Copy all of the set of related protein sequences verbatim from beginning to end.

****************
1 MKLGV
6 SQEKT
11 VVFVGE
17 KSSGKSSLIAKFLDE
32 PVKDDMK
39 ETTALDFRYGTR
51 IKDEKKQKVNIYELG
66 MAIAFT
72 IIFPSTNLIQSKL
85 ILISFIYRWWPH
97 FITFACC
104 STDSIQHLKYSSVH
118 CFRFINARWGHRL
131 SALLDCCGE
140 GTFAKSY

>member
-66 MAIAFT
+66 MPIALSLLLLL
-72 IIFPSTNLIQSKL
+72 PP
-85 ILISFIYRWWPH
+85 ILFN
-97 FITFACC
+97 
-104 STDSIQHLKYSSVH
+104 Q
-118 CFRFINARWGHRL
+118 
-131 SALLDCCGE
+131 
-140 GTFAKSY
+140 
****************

1 MKLGV
6 SQEKT
11 VVFVGE
17 KSSGKSSLIAKFLDE
32 PVKDDMK
39 ETTALDFRYGTR
51 IKDEKKQKVNIYELG
66 MAIAFT
72 IIFPSTNLIQSKL
85 ILISFIYRWWPH
97 FITFACC
104 STDSIQHLKYSSVH
118 CFRFINARWGHRL
131 SALLDCCGE
140 GTFAKSY

>member
-66 MAIAFT
+66 MPIALSLLLLL
-72 IIFPSTNLIQSKL
+72 PP
-85 ILISFIYRWWPH
+85 ILFN
-97 FITFACC
+97 
-104 STDSIQHLKYSSVH
+104 Q
-118 CFRFINARWGHRL
+118 
-131 SALLDCCGE
+131 
-140 GTFAKSY
+140 